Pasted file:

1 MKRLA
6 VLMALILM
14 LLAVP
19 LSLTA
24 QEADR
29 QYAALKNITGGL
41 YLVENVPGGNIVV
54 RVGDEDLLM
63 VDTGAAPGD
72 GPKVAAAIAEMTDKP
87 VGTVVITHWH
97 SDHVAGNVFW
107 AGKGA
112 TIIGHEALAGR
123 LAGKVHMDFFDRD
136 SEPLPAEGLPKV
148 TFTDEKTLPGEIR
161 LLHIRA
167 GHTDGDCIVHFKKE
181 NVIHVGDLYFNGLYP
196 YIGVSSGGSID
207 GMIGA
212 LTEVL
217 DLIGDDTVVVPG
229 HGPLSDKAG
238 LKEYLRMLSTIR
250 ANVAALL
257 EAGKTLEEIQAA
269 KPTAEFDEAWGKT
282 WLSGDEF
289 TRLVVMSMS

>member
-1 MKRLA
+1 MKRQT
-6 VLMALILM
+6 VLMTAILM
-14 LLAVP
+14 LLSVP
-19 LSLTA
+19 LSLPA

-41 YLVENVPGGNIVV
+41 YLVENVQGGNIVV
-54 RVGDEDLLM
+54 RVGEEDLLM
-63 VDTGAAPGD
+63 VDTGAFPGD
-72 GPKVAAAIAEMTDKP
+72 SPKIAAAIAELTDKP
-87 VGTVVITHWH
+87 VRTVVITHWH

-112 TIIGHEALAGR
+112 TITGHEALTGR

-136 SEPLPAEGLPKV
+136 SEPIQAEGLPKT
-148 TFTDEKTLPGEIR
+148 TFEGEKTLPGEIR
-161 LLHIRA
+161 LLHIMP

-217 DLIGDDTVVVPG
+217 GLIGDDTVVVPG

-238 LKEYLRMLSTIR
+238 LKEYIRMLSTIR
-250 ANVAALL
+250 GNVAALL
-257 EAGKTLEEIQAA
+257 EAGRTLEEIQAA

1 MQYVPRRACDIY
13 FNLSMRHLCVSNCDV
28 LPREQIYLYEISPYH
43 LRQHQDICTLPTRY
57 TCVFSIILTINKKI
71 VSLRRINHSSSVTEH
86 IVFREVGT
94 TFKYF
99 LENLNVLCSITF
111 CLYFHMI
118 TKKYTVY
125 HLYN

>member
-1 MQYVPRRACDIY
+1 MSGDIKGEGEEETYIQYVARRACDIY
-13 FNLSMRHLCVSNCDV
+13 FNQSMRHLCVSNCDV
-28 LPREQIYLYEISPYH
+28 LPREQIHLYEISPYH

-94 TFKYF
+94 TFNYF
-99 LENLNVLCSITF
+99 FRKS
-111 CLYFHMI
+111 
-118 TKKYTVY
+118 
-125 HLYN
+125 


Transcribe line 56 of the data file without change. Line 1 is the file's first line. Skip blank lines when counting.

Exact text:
+148 TFEGEKTLPGEIR